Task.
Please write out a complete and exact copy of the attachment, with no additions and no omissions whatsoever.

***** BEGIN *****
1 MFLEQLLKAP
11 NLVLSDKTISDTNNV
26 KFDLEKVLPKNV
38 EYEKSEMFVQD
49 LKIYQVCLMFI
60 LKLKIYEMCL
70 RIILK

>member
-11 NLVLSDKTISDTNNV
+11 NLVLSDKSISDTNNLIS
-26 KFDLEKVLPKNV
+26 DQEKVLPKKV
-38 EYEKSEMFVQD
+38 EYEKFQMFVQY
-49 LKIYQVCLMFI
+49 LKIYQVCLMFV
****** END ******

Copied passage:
1 MFLEQLLKAP
11 NLVLSDKTISDTNNV
26 KFDLEKVLPKNV
38 EYEKSEMFVQD
49 LKIYQVCLMFI
60 LKLKIYEMCL
70 RIILK

>member
-11 NLVLSDKTISDTNNV
+11 NLVLSDKSISDTNNLIS
-26 KFDLEKVLPKNV
+26 DQEKVLPKKV
-38 EYEKSEMFVQD
+38 EYEKFQMFVQY
-49 LKIYQVCLMFI
+49 LKIYQVCLMFV